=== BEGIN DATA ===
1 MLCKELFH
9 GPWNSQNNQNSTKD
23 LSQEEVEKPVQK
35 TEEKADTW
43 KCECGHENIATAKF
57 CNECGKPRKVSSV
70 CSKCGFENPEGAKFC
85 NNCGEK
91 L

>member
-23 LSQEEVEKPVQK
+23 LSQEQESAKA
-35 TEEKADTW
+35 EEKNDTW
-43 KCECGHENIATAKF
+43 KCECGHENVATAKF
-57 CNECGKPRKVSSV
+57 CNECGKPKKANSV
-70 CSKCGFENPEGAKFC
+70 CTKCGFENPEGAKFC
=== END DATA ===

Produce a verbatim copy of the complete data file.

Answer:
1 MLCKELFH
9 GPWNSQNNQNSTKD
23 LSQEEVEKPVQK
35 TEEKADTW
43 KCECGHENIATAKF
57 CNECGKPRKVSSV
70 CSKCGFENPEGAKFC
85 NNCGEK
91 L

>member
-23 LSQEEVEKPVQK
+23 LSQEQESAKA
-35 TEEKADTW
+35 EEKNDTW
-43 KCECGHENIATAKF
+43 KCECGHENVATAKF
-57 CNECGKPRKVSSV
+57 CNECGKPKKANSV
-70 CSKCGFENPEGAKFC
+70 CTKCGFENPEGAKFC